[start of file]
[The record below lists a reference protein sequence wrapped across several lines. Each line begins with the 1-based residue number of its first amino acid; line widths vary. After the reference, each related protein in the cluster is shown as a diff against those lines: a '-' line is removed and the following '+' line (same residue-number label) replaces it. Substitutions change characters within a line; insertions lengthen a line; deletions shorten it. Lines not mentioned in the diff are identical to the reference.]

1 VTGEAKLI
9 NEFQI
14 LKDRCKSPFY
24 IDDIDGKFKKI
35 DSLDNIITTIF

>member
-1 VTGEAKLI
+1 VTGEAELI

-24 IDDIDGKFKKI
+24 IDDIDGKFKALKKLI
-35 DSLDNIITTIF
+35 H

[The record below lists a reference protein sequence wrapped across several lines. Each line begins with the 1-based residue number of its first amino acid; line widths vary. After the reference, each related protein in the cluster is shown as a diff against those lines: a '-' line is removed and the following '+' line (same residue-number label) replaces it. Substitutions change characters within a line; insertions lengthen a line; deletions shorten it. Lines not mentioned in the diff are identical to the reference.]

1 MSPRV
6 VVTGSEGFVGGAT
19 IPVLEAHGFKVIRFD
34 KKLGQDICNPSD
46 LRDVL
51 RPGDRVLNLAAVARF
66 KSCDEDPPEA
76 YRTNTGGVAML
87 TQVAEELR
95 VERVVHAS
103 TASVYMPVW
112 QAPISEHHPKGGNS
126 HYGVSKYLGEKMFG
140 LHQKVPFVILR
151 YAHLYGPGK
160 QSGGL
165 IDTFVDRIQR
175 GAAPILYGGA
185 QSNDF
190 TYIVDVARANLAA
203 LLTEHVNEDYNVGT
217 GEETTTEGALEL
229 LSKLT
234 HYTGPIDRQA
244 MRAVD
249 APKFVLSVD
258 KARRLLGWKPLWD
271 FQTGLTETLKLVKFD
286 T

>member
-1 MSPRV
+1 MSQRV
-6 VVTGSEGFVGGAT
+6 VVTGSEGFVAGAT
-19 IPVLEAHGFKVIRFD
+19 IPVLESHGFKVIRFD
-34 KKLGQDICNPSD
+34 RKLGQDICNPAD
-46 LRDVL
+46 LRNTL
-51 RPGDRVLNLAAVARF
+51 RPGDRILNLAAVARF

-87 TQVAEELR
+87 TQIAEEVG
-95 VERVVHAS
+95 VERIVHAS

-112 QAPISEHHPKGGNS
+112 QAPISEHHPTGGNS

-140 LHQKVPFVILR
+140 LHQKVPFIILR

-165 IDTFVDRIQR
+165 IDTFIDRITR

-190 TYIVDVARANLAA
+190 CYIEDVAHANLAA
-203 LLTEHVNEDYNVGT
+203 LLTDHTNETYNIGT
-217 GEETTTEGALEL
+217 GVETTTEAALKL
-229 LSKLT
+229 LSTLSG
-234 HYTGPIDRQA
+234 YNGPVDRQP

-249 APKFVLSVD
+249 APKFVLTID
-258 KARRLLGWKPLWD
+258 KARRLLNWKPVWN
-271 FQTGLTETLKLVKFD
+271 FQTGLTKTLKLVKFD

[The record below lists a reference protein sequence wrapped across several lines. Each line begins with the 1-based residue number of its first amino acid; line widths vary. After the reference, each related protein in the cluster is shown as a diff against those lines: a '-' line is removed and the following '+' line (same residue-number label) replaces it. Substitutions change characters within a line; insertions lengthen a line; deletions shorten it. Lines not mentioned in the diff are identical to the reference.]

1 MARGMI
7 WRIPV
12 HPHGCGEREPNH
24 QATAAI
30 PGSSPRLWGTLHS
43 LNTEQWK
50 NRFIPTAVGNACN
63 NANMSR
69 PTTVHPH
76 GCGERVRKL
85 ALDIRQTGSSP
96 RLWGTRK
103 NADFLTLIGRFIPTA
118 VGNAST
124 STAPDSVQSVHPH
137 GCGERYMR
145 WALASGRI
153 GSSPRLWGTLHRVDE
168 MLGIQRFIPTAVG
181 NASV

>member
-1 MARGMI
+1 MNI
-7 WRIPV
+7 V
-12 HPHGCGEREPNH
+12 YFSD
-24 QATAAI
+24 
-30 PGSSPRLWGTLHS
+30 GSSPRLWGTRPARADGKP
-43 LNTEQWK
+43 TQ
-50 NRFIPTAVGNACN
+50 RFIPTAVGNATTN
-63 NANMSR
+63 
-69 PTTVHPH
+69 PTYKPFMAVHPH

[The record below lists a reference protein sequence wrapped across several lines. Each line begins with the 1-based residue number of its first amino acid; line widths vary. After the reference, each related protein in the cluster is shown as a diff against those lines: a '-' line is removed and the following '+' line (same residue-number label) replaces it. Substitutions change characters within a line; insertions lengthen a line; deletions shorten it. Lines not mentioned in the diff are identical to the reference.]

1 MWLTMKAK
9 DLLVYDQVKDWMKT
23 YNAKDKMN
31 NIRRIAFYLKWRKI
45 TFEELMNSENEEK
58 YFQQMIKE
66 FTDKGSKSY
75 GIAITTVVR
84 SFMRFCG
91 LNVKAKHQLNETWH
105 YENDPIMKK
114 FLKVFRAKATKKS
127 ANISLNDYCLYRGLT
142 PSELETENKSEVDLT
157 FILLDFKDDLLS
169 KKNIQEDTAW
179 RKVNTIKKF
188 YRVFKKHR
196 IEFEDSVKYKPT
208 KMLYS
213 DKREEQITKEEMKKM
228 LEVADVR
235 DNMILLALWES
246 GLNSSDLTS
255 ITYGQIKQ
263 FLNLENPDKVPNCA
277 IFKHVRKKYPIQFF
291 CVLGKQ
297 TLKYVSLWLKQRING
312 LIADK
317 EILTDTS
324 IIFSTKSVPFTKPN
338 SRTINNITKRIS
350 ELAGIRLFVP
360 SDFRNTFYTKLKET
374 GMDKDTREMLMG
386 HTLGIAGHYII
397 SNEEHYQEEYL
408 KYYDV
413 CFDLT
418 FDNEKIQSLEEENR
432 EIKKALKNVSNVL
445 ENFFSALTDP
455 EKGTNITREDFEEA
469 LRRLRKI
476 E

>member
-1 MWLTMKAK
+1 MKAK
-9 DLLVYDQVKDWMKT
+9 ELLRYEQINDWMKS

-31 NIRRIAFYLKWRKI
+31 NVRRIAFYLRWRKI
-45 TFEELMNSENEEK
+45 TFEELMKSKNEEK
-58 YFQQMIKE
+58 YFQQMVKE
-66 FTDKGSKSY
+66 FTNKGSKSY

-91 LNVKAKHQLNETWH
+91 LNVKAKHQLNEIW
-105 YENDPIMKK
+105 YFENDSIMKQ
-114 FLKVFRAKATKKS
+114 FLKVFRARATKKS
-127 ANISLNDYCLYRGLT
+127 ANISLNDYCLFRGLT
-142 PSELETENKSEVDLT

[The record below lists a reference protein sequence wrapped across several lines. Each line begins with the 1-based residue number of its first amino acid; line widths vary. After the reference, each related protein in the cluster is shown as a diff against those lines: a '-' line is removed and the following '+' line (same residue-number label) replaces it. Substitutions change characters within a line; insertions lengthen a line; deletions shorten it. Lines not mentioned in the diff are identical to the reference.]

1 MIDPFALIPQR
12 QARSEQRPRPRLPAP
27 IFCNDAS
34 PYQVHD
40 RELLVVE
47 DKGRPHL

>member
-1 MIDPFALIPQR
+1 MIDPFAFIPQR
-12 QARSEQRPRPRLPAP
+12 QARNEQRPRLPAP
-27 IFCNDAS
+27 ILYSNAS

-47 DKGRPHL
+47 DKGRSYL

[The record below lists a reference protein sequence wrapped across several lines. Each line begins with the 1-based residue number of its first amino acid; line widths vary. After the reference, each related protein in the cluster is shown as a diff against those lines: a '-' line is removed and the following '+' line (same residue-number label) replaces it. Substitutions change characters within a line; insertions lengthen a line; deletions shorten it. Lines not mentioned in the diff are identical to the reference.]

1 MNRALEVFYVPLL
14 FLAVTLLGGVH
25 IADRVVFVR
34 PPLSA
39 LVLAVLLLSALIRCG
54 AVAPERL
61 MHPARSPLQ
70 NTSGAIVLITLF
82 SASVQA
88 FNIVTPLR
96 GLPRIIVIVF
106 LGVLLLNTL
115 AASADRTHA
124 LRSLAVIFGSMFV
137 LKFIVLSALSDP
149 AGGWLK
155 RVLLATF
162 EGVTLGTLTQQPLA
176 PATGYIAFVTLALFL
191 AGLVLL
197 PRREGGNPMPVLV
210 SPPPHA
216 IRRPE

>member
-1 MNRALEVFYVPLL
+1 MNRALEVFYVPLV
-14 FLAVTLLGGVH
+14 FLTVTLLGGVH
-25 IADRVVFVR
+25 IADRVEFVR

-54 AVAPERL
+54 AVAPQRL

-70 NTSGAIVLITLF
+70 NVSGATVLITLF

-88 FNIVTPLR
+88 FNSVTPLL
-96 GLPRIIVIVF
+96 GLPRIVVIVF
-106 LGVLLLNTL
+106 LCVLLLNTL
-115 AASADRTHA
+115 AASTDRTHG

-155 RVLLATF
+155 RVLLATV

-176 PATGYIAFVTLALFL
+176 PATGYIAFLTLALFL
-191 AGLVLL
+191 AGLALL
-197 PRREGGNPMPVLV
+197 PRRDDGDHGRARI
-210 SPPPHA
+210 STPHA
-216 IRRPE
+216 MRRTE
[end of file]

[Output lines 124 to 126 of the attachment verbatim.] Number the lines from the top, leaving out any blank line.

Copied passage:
1 MWLTMKAK
9 DLLVYDQVKDWMKT
23 YNAKDKMN